Life in the fast lane: Linux or Android for automotive infotainment systems?

Linux is probably in a better position to achieve widespread adoption, while Android will continue to make things interesting in the “connected car” segment.

By Andrew Patterson, Mentor Graphics

Today’s new car buyers are including in-car infotainment (IVI) systems as a determining factor on what vehicle to purchase. Increasingly, car makers are hearing: “Make the car’s infotainment system look and feel more like my smartphone.” In the past, operating systems used for IVI have varied from home-grown or proprietary, to some type of Linux or Android derivative. It’s a given that a powerful operating system capable of handling a wide range of entertainment, navigation, telematics, and other vehicle demands is needed. But what is the best choice? Linux? Android? Or a combination of the two?

This article looks at some of the issues and trade-offs between Linux and Android - and what OS platform is best suited for IVI. While Linux is more established and proven in a variety of industries, Android has a strong following that is hard to ignore.

The Innovation Gap
A large gap exists today in the rate of innovation when comparing automotive design to smartphone technology. Over the lifetime of a vehicle, the mechanical components are not likely to undergo any significant change. The electric components may have a few minor updates over the vehicle’s lifetime, and there may be the occasional software patch to Electronic Control Units (ECUs) and infotainment systems, but for the most part, the whole platform remains untouched for the lifetime of that vehicle. Compare that to the smartphone user experience which sees several new platforms announced each year, (as of this writing the latest Android release is 4.1 or “Jelly Bean”) and the continuous flow of downloadable and highly valuable software applications, or “apps.” Given this innovation gap, car makers need to prepare for a high rate of design change. The cost of keeping up with this change has forced car makers and their tier-one suppliers to look for a standardized and lower cost infotainment solution that can be quickly adapted and updated. According to the website linuxinsider.com, over 20 million lines of code are used in the infotainment system of the S-Class Mercedes-Benz today. It is projected by 2015 that total software in a vehicle will grow to 300 million lines of code. Software becomes a valuable and important part of the car infrastructure. There has to be an efficient and cost-effective way to keep components up to date.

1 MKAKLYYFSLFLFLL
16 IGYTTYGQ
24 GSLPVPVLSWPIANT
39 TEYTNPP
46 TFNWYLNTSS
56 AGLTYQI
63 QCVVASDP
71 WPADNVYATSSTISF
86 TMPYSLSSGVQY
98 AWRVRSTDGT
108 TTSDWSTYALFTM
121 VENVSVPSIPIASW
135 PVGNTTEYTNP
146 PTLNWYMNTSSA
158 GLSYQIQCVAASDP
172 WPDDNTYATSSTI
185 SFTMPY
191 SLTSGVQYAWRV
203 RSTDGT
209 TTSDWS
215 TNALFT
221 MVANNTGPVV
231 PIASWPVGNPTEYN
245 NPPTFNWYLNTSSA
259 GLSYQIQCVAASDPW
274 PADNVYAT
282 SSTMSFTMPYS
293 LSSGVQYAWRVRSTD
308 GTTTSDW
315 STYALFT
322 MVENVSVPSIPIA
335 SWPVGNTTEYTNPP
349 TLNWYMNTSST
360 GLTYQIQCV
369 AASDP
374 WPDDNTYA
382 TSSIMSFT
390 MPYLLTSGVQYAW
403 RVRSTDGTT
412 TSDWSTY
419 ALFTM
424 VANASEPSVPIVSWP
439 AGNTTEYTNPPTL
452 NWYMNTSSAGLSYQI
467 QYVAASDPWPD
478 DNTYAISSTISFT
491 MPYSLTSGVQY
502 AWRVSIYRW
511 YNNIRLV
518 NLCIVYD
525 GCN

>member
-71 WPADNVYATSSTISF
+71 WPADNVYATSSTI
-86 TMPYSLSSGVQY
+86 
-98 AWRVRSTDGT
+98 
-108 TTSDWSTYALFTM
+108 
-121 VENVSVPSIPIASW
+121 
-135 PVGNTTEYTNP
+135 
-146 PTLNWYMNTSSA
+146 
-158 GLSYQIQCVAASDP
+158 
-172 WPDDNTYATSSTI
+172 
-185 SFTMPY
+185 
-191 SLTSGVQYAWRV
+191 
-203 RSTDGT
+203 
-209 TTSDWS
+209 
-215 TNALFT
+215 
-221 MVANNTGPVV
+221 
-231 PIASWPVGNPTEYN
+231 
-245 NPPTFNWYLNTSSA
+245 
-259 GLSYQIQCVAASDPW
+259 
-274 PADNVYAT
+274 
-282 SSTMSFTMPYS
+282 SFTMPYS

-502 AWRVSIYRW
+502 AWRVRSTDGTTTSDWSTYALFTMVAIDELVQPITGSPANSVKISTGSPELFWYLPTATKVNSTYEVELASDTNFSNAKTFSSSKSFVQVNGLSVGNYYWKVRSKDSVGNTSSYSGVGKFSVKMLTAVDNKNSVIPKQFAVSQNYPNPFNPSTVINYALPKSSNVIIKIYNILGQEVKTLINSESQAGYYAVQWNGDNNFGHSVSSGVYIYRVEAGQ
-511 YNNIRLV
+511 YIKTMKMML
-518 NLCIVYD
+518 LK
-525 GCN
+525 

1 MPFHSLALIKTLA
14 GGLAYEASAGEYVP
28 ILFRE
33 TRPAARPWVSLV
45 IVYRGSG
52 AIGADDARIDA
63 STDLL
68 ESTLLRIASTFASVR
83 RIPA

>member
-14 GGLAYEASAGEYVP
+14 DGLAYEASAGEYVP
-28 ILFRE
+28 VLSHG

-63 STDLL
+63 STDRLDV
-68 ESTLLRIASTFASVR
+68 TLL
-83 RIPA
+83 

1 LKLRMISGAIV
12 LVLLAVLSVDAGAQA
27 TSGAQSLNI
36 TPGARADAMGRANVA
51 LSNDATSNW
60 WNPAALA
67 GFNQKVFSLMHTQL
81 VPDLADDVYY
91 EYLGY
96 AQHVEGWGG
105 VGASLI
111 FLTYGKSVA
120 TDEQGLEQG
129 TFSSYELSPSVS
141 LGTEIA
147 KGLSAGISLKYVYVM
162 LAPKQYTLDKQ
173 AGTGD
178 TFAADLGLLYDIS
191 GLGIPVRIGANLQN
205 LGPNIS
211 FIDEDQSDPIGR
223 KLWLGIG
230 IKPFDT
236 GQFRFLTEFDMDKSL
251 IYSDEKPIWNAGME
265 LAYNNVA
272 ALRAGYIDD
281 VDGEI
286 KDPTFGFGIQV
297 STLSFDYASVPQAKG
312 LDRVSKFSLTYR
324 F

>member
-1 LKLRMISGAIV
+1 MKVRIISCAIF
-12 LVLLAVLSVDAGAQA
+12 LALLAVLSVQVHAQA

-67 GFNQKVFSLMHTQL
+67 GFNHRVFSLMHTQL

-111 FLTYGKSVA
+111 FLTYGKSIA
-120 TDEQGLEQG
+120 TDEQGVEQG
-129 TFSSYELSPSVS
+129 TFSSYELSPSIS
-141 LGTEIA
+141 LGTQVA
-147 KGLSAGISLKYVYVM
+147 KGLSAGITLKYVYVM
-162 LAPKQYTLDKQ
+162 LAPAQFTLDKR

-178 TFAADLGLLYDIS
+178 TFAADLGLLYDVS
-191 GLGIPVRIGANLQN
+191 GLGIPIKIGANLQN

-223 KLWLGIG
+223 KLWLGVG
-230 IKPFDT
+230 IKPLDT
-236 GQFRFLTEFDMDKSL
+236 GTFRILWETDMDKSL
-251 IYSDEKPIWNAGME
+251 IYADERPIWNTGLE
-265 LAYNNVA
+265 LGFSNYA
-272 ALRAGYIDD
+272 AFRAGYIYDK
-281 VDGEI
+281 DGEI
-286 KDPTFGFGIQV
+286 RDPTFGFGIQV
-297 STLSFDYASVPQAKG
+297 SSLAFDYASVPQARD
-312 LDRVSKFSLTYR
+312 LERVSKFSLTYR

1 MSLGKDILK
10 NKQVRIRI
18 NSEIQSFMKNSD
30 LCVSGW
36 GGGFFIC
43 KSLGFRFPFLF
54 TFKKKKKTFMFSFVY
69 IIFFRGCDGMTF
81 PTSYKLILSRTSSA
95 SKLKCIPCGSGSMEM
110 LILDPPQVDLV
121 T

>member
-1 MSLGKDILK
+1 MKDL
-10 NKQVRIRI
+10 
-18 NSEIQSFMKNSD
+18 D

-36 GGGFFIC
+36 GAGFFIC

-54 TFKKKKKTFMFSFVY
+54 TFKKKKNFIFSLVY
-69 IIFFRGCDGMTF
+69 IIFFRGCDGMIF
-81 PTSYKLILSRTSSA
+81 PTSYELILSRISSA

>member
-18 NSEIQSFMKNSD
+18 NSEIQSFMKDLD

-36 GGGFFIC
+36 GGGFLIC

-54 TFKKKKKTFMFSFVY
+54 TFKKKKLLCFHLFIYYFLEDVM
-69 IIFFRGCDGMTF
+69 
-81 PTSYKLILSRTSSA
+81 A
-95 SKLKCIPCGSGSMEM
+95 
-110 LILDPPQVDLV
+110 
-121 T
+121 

Open Source Software And Automotive